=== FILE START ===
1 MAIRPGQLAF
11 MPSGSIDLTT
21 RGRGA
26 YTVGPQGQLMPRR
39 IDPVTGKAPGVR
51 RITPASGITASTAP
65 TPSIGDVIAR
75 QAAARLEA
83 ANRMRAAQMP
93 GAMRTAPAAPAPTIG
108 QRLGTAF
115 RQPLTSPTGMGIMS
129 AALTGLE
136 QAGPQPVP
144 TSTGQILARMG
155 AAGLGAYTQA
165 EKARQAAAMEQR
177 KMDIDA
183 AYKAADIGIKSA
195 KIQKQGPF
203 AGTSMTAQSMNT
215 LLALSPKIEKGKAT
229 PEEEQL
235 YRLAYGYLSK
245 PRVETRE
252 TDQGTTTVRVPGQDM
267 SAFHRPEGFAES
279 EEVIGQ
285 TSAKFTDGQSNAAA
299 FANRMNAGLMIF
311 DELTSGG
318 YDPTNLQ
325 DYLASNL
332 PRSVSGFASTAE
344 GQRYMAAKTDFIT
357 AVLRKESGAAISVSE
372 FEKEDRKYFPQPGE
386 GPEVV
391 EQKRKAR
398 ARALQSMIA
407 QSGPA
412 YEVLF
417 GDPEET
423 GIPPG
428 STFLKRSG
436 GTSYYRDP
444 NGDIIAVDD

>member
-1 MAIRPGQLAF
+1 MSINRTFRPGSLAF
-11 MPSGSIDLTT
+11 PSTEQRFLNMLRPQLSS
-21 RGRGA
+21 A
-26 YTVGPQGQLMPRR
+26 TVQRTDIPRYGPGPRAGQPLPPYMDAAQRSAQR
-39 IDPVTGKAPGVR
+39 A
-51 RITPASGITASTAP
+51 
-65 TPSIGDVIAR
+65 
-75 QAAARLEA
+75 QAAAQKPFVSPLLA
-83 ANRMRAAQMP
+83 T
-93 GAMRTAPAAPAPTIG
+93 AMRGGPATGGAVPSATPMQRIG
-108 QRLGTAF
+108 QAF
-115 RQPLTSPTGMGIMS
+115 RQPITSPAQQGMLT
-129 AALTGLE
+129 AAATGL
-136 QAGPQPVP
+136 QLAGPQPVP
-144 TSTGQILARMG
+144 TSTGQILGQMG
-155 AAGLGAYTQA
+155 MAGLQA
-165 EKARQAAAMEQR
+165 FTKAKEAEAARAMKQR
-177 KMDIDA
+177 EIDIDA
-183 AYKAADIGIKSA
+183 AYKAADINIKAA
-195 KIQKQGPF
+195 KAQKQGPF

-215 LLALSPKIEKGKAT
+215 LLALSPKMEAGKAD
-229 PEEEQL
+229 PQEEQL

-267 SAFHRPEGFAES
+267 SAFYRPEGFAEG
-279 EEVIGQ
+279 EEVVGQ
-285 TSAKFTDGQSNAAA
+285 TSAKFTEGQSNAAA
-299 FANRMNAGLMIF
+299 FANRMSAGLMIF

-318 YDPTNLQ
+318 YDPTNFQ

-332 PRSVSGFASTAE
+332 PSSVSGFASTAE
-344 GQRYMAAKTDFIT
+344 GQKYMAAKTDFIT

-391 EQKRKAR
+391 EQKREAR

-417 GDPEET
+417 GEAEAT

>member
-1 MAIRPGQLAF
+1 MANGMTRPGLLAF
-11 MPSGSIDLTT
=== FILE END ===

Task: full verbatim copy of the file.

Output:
1 MAIRPGQLAF
11 MPSGSIDLTT
21 RGRGA
26 YTVGPQGQLMPRR
39 IDPVTGKAPGVR
51 RITPASGITASTAP
65 TPSIGDVIAR
75 QAAARLEA
83 ANRMRAAQMP
93 GAMRTAPAAPAPTIG
108 QRLGTAF
115 RQPLTSPTGMGIMS
129 AALTGLE
136 QAGPQPVP
144 TSTGQILARMG
155 AAGLGAYTQA
165 EKARQAAAMEQR
177 KMDIDA
183 AYKAADIGIKSA
195 KIQKQGPF
203 AGTSMTAQSMNT
215 LLALSPKIEKGKAT
229 PEEEQL
235 YRLAYGYLSK
245 PRVETRE
252 TDQGTTTVRVPGQDM
267 SAFHRPEGFAES
279 EEVIGQ
285 TSAKFTDGQSNAAA
299 FANRMNAGLMIF
311 DELTSGG
318 YDPTNLQ
325 DYLASNL
332 PRSVSGFASTAE
344 GQRYMAAKTDFIT
357 AVLRKESGAAISVSE
372 FEKEDRKYFPQPGE
386 GPEVV
391 EQKRKAR
398 ARALQSMIA
407 QSGPA
412 YEVLF
417 GDPEET
423 GIPPG
428 STFLKRSG
436 GTSYYRDP
444 NGDIIAVDD

>member
-1 MAIRPGQLAF
+1 MSINRTFRPGSLAF
-11 MPSGSIDLTT
+11 PSTEQRFLNMLRPQLSS
-21 RGRGA
+21 A
-26 YTVGPQGQLMPRR
+26 TVQRTDIPRYGPGPRAGQPLPPYMDAAQRSAQR
-39 IDPVTGKAPGVR
+39 A
-51 RITPASGITASTAP
+51 
-65 TPSIGDVIAR
+65 
-75 QAAARLEA
+75 QAAAQKPFVSPLLA
-83 ANRMRAAQMP
+83 T
-93 GAMRTAPAAPAPTIG
+93 AMRGGPATGGAVPSATPMQRIG
-108 QRLGTAF
+108 QAF
-115 RQPLTSPTGMGIMS
+115 RQPITSPAQQGMLT
-129 AALTGLE
+129 AAATGL
-136 QAGPQPVP
+136 QLAGPQPVP
-144 TSTGQILARMG
+144 TSTGQILGQMG
-155 AAGLGAYTQA
+155 MAGLQA
-165 EKARQAAAMEQR
+165 FTKAKEAEAARAMKQR
-177 KMDIDA
+177 EIDIDA
-183 AYKAADIGIKSA
+183 AYKAADINIKAA
-195 KIQKQGPF
+195 KAQKQGPF

-215 LLALSPKIEKGKAT
+215 LLALSPKMEAGKAD
-229 PEEEQL
+229 PQEEQL

-267 SAFHRPEGFAES
+267 SAFYRPEGFAEG
-279 EEVIGQ
+279 EEVVGQ
-285 TSAKFTDGQSNAAA
+285 TSAKFTEGQSNAAA
-299 FANRMNAGLMIF
+299 FANRMSAGLMIF

-318 YDPTNLQ
+318 YDPTNFQ

-332 PRSVSGFASTAE
+332 PSSVSGFASTAE
-344 GQRYMAAKTDFIT
+344 GQKYMAAKTDFIT

-391 EQKRKAR
+391 EQKREAR

-417 GDPEET
+417 GEAEAT

>member
-1 MAIRPGQLAF
+1 MANGMTRPGLLAF
-11 MPSGSIDLTT